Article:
Times Up

It’s so hard moving to a new place; infiltrating the cliques, trying to work out who is your type of person and putting yourself out there, which often equals unreciprocated invites and standing awkwardly alone at parties.   In expat land its doubly hard because there’s a whole extra layer of consideration that is given before the hand of friendship is extended, and that is ‘how long are you here’ factor.

Where I grew up in Saudi Arabia the school only ran until 9th grade (about 15 years old) and after that the whole school year disbanded and flew all over the world to wherever parents had planned for them next; mostly boarding school, back home or off to a new country. In fact the only thing we had in common was that no one stayed. Graduation was the most heart-breaking night of my life, the night I said goodbye to every single one of my friends, forever.

So I do understand that logic that says I’m not going to invest my time in you if you are going to bugger off after a few years… hell I’m guilty of it myself.

When you go to a social engagement in Karen you are immediately asked where are you from and what do you do. This allows a person to determine if you are here for the long run or not.   Great answers would be ‘I’ve just bought a little plot of land’ or ‘I’ve just opened up my own business’. Bad ones are ‘we are here with the forces’, ‘ I’m just here on a temporary contact with my company’, give one of the latter answers and it’s not unusual to see a persons eyes glaze over s they quickly move on to find the familiar and comforting conversation of someone they’ve known for years. Its not even just the adults; the other day someone told me that his son didn’t want to become too close friends with some army kids as they come on rotation and they will be moving away in 18 months. It might be painful for those parties on all sides, not allowing a potential relationship to flourish, but it’s all 100% reasonable and understandable, after all its human nature to protect ourselves from hurt.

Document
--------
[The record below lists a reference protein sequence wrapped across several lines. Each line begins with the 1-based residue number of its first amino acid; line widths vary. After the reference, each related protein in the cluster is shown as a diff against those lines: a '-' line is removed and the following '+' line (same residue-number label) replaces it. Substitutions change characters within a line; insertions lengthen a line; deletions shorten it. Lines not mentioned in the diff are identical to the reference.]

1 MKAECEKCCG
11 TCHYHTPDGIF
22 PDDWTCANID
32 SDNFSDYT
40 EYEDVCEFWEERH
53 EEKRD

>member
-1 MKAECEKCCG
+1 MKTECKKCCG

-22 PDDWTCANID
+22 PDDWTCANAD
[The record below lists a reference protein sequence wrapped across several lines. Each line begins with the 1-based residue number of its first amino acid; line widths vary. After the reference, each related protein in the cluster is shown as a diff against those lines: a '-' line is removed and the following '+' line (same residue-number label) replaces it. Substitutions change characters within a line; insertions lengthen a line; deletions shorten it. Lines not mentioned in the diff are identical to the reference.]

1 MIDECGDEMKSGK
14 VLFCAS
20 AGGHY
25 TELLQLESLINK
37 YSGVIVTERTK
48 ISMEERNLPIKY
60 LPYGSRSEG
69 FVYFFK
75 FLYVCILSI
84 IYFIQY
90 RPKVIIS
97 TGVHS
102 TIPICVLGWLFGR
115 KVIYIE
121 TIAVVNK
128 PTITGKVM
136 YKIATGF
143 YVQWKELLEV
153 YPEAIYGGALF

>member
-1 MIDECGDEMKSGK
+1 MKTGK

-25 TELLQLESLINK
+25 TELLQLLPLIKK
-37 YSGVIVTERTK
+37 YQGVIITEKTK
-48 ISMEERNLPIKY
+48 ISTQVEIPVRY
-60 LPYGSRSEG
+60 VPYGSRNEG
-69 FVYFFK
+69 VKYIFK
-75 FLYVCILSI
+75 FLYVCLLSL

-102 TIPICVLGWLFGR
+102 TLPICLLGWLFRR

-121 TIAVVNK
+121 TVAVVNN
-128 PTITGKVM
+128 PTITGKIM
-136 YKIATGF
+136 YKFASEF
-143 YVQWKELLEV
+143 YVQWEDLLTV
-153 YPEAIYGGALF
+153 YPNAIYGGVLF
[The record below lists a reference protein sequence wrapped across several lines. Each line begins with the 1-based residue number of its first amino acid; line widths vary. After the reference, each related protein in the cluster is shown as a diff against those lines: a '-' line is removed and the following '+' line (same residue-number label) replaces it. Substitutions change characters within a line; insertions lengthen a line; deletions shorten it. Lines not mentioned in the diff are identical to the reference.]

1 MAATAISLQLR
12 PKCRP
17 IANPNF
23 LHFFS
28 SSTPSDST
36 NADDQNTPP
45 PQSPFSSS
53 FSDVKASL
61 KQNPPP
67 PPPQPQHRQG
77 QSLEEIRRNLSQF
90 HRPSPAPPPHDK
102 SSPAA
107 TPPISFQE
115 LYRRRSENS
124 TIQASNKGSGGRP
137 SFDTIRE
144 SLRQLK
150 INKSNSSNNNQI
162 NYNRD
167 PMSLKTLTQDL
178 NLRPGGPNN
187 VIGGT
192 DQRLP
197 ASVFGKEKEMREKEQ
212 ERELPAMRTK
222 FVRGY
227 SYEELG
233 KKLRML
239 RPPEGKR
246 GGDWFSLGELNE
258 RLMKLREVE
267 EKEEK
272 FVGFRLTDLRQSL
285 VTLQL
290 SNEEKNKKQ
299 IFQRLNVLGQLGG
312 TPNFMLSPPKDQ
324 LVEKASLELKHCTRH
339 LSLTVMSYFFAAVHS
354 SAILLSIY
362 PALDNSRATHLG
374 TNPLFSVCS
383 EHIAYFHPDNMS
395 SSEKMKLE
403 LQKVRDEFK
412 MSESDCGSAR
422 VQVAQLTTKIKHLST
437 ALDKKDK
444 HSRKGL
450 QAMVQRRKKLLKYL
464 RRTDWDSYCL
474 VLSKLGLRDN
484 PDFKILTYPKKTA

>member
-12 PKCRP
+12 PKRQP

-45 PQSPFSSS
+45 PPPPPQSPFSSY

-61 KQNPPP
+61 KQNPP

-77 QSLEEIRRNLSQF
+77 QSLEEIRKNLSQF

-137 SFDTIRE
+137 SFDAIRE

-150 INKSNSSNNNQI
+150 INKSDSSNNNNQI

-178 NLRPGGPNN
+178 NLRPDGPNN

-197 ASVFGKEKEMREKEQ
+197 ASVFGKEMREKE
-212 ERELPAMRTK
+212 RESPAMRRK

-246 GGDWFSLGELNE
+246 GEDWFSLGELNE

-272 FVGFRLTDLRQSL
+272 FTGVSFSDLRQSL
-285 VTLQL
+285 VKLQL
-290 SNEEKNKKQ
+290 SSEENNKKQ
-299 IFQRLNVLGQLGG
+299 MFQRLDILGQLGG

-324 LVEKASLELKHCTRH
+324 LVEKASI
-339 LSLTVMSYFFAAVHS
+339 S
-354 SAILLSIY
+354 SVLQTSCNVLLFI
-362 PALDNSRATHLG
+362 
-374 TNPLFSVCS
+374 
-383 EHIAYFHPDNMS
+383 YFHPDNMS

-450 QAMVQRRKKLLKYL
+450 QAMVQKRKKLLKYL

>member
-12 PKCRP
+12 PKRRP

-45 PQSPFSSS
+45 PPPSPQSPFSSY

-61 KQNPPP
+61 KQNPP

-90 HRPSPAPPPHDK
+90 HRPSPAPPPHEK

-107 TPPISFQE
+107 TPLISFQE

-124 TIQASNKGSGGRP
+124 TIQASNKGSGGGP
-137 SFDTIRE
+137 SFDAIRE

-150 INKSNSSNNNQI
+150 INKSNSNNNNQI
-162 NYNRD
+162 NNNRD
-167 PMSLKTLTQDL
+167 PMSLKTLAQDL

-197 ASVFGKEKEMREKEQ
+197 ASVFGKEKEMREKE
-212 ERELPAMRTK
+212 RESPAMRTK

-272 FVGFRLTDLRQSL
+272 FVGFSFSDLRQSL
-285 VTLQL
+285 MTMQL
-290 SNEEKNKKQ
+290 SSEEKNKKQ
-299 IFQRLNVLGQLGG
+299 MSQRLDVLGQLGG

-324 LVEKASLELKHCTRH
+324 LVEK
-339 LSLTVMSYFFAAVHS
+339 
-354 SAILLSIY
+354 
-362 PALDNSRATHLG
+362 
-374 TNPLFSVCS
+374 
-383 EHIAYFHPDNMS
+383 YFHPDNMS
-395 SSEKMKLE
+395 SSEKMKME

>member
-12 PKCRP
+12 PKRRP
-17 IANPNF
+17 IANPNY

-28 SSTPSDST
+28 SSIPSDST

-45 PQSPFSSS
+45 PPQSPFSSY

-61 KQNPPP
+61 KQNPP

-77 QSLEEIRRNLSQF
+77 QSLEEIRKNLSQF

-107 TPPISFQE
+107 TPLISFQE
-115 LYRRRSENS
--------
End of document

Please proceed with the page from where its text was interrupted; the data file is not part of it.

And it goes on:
However, it makes it a pretty damn lonely place for that temporary expat, who as a result it’s often band together, forming their own little group. Much like my situation in Saudi, everyone is aware that D-day is coming and they will eventually move on, but with an ebullient Carpe Diem attitude they make the best of the short time they have.

We are in a fairly unique situation in that we have a 5-year contract, and a chance to extend. Recently, we’ve been more vocal about the FIVE year contract; declaring loudly that we aren’t just here for the short term. I’m unsure whether or not its a result of this but we’ve made great friends in both camps; some that have lived here all their lives and some that are here for just a little bit.

Pondering the cliques and friendships that exist within our tiny Karen population, I wonder how much richness and how many experiences are the long timers passing up, by passing on those passers-by… and how much better would the experience of living somewhere for a short time be if one could become closer to those people who know their country best. In the meantime, I’ll keep putting myself out there and hoping for friendships that last the rest of my life time, even if they form with people I’ll bond with for only a few years.  After all my nomadic soul can’t ever imagine staying in one place forever.

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